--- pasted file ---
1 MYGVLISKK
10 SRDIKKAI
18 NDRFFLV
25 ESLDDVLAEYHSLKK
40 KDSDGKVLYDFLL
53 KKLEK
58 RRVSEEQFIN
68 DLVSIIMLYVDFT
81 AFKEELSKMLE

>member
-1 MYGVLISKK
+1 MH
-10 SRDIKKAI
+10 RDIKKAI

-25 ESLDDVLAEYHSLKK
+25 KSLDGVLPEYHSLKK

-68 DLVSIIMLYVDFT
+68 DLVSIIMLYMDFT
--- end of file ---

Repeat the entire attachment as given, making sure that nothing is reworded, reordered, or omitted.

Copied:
1 MYGVLISKK
10 SRDIKKAI
18 NDRFFLV
25 ESLDDVLAEYHSLKK
40 KDSDGKVLYDFLL
53 KKLEK
58 RRVSEEQFIN
68 DLVSIIMLYVDFT
81 AFKEELSKMLE

>member
-1 MYGVLISKK
+1 MH
-10 SRDIKKAI
+10 RDIKKAI

-25 ESLDDVLAEYHSLKK
+25 KSLDGVLPEYHSLKK

-68 DLVSIIMLYVDFT
+68 DLVSIIMLYMDFT